The leading Sufi saints at the time of Alauddin Khilji were Sheikh-ul-Islam Nizamuddin, Sheikh-ul-Islam Alauddin and Sheikh-ul-Islam Ruknuddin. A world received enlightenment from them and took the bai’at at their hands. Sinners were inspired by them to repent for their sins and thousands of evil-doers and habitual defaulters of Namaz (Daily 5 times Muslim Prayer)  abandoned their evil ways and became devout worshipers; a strong fer­vour was created among them for religious deeds and their repentance attained perfection. The obligatory duties of worship and Divine ordinances in the other spheres of life began to be observed as a matter of course. Excessive attachment to worldly desires and aspirations, which lies at the root of most of the evils, got reduced under the force of the high morality, asceticism and profound self-denial of these spiritual masters……………… People grew truthful as a result of their blessings; they became honest in the management of worldly affairs and were fired by the ambition to improve and evolve their inner selves due to the inspirational influence exercised by the laudable moral conduct, abstinence and spirituality of the Sufi leaders……..”1

The historian goes on to say:

In the last years of Sultan Alauddin’s rule the general moral level had improved so much that a majority of the people abstained from drink, adultery, gambling and other social and moral perversions. The major sins were shunned as equivalents of infidelity. Muslims refrained from open usury and hoarding for fear of each other’s censure. Adulteration, deceit and under-­weighing were eliminated from the market.1

It is manifestly impossible to give a coherent, historical picture of the reformation brought about in public morals by the Sufi divines in few lines. It is enough to know here that the Sufi saints have made an enormous contribution towards the evolution of a healthy, conscientious environment in India which is the nation’s greatest asset and which has provided it with worthy leaders and redeemers at every critical turn of history.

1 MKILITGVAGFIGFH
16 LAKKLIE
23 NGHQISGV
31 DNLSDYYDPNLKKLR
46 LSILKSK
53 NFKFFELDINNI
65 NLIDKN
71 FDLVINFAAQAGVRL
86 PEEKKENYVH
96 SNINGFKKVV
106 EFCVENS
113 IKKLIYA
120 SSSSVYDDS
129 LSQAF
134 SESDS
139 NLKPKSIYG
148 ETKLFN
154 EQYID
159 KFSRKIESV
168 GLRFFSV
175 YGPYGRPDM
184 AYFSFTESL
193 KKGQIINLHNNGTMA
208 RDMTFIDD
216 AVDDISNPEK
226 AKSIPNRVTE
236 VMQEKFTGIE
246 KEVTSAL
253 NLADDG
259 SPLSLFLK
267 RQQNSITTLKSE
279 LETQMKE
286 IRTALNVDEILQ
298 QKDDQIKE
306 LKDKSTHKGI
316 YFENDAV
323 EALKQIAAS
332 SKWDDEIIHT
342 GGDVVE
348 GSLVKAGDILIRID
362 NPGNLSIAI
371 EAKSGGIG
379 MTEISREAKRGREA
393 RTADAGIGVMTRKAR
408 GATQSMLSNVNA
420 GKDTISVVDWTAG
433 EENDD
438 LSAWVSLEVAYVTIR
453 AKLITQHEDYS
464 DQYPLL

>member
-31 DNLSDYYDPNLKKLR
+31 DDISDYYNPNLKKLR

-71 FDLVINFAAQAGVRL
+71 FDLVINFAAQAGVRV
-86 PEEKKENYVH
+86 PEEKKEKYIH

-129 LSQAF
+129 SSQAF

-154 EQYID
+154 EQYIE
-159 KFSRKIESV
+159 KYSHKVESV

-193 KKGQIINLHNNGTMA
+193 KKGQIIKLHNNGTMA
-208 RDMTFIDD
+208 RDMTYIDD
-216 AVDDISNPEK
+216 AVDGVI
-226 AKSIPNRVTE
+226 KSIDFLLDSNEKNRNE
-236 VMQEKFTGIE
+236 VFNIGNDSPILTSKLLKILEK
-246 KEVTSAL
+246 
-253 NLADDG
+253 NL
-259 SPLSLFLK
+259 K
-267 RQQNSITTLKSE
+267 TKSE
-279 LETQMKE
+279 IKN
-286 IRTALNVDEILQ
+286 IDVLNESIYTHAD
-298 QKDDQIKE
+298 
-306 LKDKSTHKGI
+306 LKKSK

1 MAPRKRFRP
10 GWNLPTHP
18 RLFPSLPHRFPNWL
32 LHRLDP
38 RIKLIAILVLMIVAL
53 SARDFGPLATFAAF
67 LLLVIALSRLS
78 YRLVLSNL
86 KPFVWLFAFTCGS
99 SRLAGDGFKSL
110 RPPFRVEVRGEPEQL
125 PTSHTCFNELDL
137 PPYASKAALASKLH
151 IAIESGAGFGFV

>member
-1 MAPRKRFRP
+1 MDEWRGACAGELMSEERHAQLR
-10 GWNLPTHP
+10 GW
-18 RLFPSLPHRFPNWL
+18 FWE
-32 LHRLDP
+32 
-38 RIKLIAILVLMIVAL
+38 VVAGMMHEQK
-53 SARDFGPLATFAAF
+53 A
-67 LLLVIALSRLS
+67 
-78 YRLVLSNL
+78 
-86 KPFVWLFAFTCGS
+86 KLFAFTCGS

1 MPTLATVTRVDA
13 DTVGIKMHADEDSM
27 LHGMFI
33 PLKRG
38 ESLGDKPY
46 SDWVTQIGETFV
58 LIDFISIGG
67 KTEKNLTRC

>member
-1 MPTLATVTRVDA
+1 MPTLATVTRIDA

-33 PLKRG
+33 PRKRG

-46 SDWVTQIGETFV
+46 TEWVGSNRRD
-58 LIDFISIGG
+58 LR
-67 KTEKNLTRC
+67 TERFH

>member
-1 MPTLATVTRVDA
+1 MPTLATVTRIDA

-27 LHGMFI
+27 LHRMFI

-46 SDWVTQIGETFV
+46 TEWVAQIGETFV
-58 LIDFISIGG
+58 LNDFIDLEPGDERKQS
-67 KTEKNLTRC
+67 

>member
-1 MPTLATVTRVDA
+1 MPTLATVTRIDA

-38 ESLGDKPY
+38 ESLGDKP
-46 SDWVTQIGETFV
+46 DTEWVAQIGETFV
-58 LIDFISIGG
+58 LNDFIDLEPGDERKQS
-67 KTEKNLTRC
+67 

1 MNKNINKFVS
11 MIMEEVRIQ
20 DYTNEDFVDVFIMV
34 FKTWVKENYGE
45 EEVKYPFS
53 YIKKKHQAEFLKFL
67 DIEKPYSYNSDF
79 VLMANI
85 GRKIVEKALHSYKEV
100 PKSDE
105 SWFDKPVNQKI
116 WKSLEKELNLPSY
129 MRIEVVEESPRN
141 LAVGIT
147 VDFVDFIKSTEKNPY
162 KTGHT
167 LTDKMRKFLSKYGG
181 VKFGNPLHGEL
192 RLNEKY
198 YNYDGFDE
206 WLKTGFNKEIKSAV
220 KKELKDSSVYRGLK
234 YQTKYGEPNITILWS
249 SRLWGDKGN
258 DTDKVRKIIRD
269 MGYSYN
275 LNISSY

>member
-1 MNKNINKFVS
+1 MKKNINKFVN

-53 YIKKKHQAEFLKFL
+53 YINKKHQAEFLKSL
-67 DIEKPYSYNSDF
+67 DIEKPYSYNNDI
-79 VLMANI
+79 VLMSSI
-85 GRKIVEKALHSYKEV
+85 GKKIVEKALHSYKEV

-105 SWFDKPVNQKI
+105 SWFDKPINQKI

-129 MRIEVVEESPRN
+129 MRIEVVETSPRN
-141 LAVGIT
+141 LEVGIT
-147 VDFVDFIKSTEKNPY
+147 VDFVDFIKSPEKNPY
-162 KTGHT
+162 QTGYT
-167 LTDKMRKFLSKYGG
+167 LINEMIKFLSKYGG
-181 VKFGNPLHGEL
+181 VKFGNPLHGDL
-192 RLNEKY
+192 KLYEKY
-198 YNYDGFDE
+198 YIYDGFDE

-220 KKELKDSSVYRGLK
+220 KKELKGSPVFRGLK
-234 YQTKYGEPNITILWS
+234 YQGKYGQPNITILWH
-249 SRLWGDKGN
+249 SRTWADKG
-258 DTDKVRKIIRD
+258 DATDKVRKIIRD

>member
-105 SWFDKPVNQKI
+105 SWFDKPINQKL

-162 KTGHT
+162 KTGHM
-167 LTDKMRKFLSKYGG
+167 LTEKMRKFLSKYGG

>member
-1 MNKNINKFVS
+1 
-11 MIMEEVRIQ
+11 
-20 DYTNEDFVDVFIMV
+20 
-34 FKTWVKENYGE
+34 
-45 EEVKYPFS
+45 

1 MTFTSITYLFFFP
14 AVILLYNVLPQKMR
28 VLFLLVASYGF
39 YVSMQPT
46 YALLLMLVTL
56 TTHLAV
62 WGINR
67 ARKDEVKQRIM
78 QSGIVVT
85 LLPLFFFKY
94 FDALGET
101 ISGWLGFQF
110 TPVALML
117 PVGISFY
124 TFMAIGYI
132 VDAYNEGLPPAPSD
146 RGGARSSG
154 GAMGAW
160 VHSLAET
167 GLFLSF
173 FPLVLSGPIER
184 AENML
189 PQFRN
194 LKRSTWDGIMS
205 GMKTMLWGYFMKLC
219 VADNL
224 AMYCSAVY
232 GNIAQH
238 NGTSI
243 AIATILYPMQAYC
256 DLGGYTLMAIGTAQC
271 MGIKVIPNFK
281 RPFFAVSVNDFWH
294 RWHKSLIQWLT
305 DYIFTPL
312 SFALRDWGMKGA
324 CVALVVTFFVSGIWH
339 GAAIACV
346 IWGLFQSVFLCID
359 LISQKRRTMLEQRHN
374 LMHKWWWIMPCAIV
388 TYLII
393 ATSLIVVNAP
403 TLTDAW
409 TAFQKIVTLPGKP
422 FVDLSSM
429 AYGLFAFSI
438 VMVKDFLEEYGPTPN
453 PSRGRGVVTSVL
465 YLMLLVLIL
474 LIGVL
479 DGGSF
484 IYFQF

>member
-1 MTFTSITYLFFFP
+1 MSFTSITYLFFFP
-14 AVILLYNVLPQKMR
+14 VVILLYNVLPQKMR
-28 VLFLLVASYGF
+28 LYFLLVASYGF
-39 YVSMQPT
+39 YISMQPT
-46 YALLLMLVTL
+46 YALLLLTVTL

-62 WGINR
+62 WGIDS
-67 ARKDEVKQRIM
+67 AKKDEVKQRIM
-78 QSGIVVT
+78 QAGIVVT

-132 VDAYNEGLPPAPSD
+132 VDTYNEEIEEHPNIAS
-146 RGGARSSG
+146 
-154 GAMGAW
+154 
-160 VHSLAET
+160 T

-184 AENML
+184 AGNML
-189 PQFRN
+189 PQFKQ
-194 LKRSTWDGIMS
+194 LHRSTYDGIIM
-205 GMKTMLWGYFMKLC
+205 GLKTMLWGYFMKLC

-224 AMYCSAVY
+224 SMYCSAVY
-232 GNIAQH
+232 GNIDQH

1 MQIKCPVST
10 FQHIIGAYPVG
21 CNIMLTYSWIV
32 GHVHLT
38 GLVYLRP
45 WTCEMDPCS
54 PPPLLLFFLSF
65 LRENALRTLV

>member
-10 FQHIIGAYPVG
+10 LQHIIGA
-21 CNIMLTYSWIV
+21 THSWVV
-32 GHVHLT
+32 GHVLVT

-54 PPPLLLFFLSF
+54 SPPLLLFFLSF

Leaving aside the intervening centuries, the material on which is widely available in the memoirs and biographies of the spiritual leaders, we give an instance from the life of Syed Ahmad Shaheed, a religious reformer and Sufi saint of the 19th century, to show the extent of the moral impact of his personality on society. It is recorded in connection with his brief stay in Calcutta that;

the liquor business in that great city was suddenly brought to a standstill. The liquor merchants complained to the authorities that though they wore paying the taxes regularly, they had been forced to close down their business since the arrival in the city of a saint under whose influence more and more Muslims were getting reformed daily and taking the vow not to indulge in intoxicants any more. They did not even look at the liquor shops now.”2

These venerable divines enjoined upon their new disciples to observe

  • fairness in monetary dealings
  • paying back of debts
  • scrupulous satisfaction of the claims of others.

To cite an example, the great Sufi Khwaja Nizamuddin Aulia was bidden emphatically by his spiritual mentor, Khwaja Fariduddin Ganj Shakar to do his level best always to placate the opponent and render to everyone what was his due.

Khwaja Nizamuddin Aulia owed a person some money and a book he had borrowed from someone had got lost. When on arriving Delhi, he went to settle these accounts, the person to whom he owed the money remarked, “It seems you are coming from the society of Muslims” while the owner of the book said, “Is it always like that at the place from where you are coming ?”3